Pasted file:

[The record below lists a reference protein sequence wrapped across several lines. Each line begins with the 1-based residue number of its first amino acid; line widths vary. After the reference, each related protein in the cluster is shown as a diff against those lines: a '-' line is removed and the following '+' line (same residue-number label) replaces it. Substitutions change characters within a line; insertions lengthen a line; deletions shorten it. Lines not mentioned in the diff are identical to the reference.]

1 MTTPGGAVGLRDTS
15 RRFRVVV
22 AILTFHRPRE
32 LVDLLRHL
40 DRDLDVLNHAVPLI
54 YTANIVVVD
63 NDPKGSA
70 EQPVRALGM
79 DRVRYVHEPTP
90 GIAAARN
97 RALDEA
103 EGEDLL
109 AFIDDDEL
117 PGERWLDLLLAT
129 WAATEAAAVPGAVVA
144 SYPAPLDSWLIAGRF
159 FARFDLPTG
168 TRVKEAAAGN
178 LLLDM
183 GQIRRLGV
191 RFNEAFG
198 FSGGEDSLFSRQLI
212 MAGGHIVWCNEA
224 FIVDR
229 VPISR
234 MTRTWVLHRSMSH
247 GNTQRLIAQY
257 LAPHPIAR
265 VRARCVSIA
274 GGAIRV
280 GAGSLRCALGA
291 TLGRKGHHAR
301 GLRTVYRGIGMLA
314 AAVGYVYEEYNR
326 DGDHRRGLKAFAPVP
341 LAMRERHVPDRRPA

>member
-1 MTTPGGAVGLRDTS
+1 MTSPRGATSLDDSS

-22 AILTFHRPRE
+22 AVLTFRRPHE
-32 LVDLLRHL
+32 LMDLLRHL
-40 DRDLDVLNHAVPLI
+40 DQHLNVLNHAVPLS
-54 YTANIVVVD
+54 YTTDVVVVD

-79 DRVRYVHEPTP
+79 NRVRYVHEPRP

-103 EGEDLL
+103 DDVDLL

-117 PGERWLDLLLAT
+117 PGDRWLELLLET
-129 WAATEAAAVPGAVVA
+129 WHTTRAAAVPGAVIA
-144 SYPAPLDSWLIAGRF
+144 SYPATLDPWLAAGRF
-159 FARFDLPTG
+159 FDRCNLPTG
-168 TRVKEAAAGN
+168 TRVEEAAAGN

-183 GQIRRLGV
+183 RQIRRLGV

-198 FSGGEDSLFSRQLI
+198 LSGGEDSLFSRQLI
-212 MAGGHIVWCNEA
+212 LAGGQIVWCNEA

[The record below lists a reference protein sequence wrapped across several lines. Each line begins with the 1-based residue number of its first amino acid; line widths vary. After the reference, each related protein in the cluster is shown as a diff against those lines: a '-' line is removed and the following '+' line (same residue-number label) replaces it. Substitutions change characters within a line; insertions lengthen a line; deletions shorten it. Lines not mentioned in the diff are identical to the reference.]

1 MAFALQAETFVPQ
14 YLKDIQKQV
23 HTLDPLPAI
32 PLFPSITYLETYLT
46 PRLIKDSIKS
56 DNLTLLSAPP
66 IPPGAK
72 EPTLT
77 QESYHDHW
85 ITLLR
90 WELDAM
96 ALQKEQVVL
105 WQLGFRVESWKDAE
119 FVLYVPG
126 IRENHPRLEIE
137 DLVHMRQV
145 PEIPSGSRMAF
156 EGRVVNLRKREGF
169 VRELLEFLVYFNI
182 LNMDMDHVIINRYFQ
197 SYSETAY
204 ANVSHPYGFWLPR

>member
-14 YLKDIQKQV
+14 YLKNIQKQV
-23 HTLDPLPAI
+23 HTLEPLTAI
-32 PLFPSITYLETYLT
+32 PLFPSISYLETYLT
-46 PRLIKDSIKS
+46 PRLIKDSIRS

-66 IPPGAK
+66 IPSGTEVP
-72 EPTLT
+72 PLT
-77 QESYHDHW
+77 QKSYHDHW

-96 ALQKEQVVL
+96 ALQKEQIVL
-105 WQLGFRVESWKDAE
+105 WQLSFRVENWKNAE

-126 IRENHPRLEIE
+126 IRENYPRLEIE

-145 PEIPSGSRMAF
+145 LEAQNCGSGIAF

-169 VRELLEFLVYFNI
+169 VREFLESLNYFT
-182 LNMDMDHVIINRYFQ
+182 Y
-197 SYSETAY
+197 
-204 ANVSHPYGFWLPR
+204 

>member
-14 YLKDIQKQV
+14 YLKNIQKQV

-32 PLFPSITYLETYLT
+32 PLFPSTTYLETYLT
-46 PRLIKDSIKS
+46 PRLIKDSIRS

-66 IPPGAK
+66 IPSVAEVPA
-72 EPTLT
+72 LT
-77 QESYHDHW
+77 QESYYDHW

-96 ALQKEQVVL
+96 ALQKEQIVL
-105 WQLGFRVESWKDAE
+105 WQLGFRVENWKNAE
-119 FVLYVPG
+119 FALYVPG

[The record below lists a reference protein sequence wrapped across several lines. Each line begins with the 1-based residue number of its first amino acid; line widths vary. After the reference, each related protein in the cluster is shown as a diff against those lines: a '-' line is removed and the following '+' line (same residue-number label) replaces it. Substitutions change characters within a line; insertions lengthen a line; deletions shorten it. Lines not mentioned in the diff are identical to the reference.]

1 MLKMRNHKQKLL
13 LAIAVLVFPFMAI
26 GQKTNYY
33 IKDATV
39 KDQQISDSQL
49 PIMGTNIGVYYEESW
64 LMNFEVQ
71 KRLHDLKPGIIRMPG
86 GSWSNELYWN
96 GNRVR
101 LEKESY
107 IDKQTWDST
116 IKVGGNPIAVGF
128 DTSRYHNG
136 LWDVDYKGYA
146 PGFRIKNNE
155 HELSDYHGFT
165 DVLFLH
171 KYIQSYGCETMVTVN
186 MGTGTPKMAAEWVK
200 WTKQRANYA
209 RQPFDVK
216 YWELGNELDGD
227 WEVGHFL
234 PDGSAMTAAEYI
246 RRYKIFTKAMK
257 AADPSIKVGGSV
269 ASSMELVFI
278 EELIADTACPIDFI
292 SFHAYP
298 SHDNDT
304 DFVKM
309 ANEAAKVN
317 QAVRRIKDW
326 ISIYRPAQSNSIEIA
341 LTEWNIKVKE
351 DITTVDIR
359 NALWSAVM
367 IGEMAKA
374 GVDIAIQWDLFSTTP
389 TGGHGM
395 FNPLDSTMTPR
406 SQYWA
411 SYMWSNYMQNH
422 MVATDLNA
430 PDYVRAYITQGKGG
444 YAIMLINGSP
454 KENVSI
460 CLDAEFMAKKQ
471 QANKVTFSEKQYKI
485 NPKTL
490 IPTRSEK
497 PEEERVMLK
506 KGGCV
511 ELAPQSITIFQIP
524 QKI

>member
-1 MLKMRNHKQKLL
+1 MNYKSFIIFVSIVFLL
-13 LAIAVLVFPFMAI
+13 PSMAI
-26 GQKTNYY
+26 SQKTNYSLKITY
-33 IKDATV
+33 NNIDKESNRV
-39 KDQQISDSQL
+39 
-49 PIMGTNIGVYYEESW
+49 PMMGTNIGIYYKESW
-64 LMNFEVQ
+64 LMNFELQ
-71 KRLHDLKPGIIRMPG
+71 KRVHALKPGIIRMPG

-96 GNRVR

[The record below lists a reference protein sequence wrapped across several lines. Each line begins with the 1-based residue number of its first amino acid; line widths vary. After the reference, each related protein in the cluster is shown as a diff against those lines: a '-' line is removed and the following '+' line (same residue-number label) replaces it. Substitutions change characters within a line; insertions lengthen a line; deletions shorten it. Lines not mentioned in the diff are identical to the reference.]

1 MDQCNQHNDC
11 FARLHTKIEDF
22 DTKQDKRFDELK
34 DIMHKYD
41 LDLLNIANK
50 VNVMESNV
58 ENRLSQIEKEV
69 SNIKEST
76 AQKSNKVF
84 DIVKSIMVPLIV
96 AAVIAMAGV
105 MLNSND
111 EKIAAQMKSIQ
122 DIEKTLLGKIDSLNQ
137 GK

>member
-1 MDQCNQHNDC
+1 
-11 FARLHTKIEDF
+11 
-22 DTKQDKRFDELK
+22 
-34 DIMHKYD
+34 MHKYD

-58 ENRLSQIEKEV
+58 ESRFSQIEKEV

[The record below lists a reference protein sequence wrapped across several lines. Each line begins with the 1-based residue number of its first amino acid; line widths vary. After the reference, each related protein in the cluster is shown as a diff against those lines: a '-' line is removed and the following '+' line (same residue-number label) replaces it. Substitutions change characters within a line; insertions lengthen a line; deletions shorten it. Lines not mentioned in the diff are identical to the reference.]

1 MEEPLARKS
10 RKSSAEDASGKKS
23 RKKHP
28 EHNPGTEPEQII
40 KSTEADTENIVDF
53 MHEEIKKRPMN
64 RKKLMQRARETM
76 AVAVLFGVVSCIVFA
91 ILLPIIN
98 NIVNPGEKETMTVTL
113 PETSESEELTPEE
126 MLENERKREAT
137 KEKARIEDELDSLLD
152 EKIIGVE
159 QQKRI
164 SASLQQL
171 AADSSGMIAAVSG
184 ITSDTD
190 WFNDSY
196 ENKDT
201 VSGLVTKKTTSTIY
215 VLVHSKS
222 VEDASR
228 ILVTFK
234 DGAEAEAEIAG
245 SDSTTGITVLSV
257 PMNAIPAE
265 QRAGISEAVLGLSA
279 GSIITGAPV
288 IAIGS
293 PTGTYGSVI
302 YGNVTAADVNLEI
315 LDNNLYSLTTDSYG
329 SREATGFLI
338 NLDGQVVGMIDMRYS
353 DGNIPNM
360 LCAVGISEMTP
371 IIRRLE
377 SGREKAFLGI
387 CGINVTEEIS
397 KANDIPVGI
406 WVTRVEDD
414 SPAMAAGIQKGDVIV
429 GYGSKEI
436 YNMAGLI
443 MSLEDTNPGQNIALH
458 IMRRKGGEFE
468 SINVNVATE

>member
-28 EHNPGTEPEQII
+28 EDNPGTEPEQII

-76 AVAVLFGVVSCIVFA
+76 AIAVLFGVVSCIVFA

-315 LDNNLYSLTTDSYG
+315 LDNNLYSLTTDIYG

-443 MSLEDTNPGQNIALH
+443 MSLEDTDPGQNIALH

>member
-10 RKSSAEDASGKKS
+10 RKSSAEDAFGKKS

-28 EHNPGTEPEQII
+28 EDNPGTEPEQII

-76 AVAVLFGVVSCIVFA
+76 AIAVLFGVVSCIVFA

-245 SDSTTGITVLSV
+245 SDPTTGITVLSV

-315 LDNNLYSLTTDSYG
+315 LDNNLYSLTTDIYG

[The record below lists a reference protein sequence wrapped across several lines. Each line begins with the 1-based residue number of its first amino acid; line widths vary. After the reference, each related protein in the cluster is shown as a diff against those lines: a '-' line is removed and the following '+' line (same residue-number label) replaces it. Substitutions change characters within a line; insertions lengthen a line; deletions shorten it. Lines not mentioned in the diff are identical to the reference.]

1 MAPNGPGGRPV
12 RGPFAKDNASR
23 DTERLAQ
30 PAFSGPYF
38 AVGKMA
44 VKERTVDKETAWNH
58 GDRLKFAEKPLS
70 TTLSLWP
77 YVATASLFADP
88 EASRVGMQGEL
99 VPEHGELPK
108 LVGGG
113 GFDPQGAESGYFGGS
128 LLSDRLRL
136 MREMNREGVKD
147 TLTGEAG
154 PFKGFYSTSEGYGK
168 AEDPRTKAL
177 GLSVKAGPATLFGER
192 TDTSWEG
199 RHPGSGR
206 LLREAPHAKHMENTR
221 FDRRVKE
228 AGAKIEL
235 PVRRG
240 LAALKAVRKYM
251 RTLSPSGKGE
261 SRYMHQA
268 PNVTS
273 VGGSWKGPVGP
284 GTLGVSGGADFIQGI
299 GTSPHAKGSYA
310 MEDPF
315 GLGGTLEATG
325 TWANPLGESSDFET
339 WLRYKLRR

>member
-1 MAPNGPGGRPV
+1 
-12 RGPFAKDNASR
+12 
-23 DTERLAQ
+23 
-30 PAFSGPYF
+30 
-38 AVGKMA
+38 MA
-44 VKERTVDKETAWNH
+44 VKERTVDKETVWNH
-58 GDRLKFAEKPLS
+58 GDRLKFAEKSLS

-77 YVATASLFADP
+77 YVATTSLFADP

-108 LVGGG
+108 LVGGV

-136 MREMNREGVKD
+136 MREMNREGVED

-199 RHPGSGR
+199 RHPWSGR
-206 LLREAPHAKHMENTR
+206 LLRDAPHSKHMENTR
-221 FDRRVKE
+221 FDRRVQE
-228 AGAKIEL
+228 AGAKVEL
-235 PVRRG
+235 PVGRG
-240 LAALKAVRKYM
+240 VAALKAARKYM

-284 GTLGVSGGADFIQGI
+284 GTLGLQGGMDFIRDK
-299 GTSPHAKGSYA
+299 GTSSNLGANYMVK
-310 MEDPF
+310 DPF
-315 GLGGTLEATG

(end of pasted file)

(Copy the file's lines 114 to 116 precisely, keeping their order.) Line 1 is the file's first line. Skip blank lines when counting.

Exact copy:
+145 LEAQNCGSGIAF

-169 VRELLEFLVYFNI
+169 VREFLESLNYFT